One of the great annoyances of manufactured items is they tend to be very symmetrical. This makes various approaches to automated registration more complicated, since there are often ambiguous possible solutions, so one often has to shove in more domain specific knowledge to get the correct answer. Domain specific information makes thins less portable, and generally requires annoying maintenance effort later.
This is all; relevant, since I've been trying to avoid shoving such domain specific knowledge into the registration step for the calibration cube for the x-ray system, which, being quite a precisely manufactured cube, is rather symmetric. I had thought I had enough information available from the views to get around this, and solve the problem fairly elegantly, but I spent the later half of last week and most of this morning failing to make the idea work. The answer obtained looked almost reasonable, but had a 5 cm offset, and a rather high error.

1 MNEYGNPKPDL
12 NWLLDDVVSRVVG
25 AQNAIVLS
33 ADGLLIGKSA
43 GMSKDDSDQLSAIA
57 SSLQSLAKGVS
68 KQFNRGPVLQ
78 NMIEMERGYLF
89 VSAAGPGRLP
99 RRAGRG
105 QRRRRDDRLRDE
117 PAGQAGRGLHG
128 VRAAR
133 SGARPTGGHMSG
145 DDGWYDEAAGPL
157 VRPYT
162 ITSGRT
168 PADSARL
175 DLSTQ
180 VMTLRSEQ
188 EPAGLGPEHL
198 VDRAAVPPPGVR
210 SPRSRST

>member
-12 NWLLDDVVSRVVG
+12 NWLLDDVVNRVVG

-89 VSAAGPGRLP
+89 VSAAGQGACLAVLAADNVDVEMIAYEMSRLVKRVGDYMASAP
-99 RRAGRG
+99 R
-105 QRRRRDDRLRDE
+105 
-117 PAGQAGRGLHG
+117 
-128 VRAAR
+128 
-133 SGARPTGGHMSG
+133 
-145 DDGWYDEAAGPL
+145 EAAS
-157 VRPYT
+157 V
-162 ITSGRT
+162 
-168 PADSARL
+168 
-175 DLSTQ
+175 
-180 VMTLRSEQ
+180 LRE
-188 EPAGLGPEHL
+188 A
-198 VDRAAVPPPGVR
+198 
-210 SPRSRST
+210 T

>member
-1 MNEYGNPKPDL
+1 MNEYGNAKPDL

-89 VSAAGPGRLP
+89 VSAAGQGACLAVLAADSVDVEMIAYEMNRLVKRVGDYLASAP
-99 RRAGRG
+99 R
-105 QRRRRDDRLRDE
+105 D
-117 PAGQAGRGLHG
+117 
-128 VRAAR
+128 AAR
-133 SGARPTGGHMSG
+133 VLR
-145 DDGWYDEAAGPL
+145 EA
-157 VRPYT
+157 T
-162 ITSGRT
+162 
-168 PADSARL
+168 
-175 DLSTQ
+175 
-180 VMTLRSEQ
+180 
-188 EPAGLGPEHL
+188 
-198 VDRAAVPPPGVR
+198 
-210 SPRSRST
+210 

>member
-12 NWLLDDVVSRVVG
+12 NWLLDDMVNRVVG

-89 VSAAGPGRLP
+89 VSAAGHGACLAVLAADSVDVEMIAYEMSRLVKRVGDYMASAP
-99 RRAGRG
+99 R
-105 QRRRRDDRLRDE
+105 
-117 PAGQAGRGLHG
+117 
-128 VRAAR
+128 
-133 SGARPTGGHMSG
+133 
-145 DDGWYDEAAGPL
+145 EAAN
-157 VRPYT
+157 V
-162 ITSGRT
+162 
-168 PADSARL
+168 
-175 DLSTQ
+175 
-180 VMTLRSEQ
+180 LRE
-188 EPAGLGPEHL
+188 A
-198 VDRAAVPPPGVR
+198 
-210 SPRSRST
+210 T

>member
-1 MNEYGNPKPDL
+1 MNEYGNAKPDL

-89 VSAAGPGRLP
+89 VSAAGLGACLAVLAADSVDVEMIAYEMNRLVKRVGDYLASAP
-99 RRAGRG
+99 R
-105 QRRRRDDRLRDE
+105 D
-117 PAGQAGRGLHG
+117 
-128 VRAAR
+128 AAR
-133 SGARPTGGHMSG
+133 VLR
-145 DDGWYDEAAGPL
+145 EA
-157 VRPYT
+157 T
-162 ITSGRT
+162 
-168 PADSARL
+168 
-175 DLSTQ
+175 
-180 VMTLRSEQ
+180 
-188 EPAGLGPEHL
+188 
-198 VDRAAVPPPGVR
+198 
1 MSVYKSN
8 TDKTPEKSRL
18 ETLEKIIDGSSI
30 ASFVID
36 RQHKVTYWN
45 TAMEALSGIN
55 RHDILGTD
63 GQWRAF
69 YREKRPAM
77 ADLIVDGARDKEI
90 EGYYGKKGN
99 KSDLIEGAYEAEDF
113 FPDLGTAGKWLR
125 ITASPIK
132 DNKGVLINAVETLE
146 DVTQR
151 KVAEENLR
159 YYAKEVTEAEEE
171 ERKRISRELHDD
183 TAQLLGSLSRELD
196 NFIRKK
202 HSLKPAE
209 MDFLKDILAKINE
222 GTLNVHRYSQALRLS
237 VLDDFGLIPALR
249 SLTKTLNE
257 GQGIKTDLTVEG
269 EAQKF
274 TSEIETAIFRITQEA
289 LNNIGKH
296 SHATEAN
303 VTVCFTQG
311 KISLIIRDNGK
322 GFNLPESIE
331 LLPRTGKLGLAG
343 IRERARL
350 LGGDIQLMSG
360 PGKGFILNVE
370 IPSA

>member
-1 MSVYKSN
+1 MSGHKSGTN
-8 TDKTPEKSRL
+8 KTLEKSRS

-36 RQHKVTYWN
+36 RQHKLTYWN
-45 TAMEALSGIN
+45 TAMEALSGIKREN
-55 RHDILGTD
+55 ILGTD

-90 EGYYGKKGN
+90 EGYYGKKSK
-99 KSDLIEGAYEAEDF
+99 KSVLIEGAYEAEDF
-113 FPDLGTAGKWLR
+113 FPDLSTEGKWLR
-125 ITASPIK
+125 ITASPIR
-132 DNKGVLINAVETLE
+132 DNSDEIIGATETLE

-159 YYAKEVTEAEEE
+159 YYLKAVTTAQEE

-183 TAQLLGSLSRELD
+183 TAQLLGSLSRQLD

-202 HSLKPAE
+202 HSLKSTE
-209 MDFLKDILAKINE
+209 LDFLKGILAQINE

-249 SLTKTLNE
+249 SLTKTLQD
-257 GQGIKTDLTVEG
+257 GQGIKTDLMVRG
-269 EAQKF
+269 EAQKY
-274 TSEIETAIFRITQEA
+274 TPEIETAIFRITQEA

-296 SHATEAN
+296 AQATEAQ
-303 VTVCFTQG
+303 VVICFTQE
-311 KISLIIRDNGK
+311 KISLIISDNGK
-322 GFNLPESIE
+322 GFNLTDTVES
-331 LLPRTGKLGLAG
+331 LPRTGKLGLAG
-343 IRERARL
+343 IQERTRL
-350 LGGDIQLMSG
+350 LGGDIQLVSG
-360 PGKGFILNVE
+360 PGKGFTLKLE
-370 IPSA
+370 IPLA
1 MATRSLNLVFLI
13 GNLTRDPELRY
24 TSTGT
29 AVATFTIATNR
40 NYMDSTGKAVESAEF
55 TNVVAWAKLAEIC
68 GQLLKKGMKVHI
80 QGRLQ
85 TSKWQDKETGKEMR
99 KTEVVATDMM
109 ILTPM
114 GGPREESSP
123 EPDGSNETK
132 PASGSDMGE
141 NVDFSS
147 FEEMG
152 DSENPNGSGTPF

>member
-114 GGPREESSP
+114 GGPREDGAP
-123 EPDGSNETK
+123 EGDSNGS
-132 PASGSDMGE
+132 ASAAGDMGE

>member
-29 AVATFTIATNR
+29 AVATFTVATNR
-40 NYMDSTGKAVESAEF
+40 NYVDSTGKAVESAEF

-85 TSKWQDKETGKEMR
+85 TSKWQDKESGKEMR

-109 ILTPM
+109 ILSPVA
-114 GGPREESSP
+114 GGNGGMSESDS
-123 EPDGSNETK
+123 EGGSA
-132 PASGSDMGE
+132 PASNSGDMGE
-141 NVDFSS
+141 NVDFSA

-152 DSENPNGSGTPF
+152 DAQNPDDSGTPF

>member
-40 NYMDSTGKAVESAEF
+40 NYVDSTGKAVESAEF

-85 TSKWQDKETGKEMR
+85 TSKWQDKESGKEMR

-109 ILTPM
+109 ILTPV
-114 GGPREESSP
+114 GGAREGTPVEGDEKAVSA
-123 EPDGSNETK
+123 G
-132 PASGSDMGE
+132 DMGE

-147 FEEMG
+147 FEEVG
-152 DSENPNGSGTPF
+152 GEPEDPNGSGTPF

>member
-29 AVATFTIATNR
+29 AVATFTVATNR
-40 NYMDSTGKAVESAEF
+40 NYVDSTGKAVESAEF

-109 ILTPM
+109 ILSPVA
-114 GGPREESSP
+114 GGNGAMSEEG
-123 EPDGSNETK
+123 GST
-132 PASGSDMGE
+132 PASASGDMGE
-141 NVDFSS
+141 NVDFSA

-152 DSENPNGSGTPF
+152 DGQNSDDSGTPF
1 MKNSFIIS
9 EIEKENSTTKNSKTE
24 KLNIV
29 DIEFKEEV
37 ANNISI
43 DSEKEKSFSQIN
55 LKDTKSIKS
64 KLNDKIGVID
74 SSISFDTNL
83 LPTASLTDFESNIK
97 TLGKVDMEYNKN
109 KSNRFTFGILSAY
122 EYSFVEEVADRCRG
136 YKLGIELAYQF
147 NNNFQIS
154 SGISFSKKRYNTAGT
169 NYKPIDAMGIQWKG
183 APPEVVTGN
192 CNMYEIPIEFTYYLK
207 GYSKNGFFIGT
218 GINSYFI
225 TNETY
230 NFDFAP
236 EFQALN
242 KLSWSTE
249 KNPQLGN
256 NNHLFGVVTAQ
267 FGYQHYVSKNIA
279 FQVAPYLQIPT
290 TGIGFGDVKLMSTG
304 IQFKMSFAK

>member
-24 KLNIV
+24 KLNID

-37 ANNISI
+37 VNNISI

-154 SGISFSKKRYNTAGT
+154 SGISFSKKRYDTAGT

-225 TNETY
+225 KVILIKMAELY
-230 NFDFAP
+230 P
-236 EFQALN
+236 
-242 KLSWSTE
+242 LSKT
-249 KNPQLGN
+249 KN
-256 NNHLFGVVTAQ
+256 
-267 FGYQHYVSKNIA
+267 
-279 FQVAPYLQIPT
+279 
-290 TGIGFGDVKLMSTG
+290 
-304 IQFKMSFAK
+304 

I thus resorted to a heavy-handed optimisation approach, using the domain specific information to ensure the minimum was near the correct place.
This did not work. Given the fairly specific constraints I had placed on the problem, not working was a very surprising result.
Much digging later, I discovered a sign error in the input data I had created to describe the cube last week, which meant I was trying to register the cube a collection of fairly widely spaced separated planes, and getting odd results out.
While I now have a correct solution, I will now need to revisit my earlier idea, and see if it works better with the correct data. Since I spend considerable time checking the data last week, and had convinced myself that it was actually correct, I'm currently rather annoyed with the universe .
 Because it's clearly not my fault, after all.